EPA Releases Framework for Evaluating New PFAS Uses in Industry

June 30, 2023
Agency will consider uses for 'forever chemicals' that pose low, negligible risks.

The U.S. Environmental Protection Agency released a framework June 29 outlining its approach to reviewing new uses for per- and poly-fluoroalkyl substances, or PFAS.

The framework allows for uses of PFAS in certain applications if testing determines it poses a minimal threat to personal safety and the environment. This includes uses in industrial facilities, such as semiconductor plants, where occupational protections are already in place and human and environmental exposure are not expected.

“In such a negligible exposure and environmental release scenario, if EPA can ensure that such PBT (persistent, bioaccumulative and toxic) PFAS can be disposed of properly and no consumer exposure is expected, EPA generally expects to allow the PFAS or the new use of a PFAS to enter commerce after receiving basic information, such as physical-chemical property data, about the substance,” according to an EPA news release. 

Under the Toxic Substances Control Act, or TSCA, the EPA must review new chemicals within 90 days, assess the potential risks to human health and the environment of the chemical, and make one of five possible risk determinations. When potential risks are identified, the EPA must take action to mitigate those risks before the chemical can enter commerce.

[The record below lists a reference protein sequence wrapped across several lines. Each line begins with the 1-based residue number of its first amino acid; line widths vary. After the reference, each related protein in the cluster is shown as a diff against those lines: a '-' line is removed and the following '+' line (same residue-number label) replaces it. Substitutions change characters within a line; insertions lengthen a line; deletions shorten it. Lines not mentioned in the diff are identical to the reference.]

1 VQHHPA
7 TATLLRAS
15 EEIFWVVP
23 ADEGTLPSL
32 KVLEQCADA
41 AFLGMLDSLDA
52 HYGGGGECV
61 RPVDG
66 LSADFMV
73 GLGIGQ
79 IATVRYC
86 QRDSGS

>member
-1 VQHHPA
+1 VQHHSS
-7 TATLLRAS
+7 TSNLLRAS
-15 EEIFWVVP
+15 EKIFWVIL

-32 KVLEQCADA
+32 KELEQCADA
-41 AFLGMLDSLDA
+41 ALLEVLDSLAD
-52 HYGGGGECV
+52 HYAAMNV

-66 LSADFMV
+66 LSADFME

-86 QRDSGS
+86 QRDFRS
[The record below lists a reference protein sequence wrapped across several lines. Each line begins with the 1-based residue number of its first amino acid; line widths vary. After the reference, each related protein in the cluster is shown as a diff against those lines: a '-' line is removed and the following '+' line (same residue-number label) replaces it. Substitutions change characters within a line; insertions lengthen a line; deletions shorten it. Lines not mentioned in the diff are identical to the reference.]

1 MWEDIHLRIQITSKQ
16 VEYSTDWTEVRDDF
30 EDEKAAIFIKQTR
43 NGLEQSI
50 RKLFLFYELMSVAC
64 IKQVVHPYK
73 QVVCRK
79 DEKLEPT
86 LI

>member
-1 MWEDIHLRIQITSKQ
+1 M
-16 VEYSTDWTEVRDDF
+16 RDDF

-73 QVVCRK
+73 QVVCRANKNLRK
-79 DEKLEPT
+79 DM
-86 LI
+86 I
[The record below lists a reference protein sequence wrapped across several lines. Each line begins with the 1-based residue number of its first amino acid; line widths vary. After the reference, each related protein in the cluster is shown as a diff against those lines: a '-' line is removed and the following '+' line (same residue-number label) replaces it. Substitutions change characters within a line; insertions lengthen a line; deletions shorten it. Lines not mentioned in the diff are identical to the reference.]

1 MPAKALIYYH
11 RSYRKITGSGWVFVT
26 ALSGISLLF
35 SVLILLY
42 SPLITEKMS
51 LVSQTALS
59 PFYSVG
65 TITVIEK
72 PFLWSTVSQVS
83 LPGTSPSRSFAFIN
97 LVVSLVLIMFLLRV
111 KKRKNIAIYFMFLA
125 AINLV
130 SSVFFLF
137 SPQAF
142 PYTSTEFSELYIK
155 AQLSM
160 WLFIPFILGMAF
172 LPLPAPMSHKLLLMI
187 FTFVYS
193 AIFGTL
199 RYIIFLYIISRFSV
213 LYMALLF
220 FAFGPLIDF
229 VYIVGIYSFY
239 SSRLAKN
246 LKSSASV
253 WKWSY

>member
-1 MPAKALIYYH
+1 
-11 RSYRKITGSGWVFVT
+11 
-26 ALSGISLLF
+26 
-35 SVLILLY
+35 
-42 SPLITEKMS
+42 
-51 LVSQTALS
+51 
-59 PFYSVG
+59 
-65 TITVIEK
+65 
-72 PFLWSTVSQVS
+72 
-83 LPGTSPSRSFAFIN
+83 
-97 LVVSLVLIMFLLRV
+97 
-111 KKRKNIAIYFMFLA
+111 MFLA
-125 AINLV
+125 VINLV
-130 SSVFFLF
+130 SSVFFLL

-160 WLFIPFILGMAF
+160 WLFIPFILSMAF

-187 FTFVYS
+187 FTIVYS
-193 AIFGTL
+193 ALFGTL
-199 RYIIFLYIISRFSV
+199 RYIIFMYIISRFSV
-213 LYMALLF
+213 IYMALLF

But data quantifying current PFAS risks is lacking, which makes regulation of the substances challenging, the EPA noted in a June 29 news release. These substances are often called “forever chemicals” because they are known to persist and bioaccumulate in the environment.

The framework will be used to qualitatively assess PFAS that are likely persistent, bioaccumulative and toxic chemicals.

If the initial sampling data indicates a concern, the EPA will require additional testing and risk mitigation before permitting PFAS use.

For PFAS that demonstrate greater-than-negligible but low risk, the EPA expects to require test data in addition to physical chemical properties, such as toxicokinetic data, before allowing manufacturing to begin. If initial test results cause concern, the EPA will require additional testing and risk mitigation before moving forward.

If testing determines the presence of exposure or environmental release risks, the EPA will prohibit the substance from entering commerce pending more extensive examination of its physical/chemical properties, toxicity and fate, the EPA said.

“For example, use of PFAS in spray-applied stain guards inherently involves releases to the environment,” the EPA stated. “If the test results cause concern, then EPA could require additional testing and risk mitigation before moving forward or could prevent the substance from being manufactured at all.”

The only exception would be applications for critical use or military need, in which case the EPA would limit and restrict manufacturing, while testing continues.

The framework will apply to new PFAS or new use notices that are currently under EPA review, as well as any that EPA may receive in the future. The EPA plans to announce a public webinar this summer about the guidelines.

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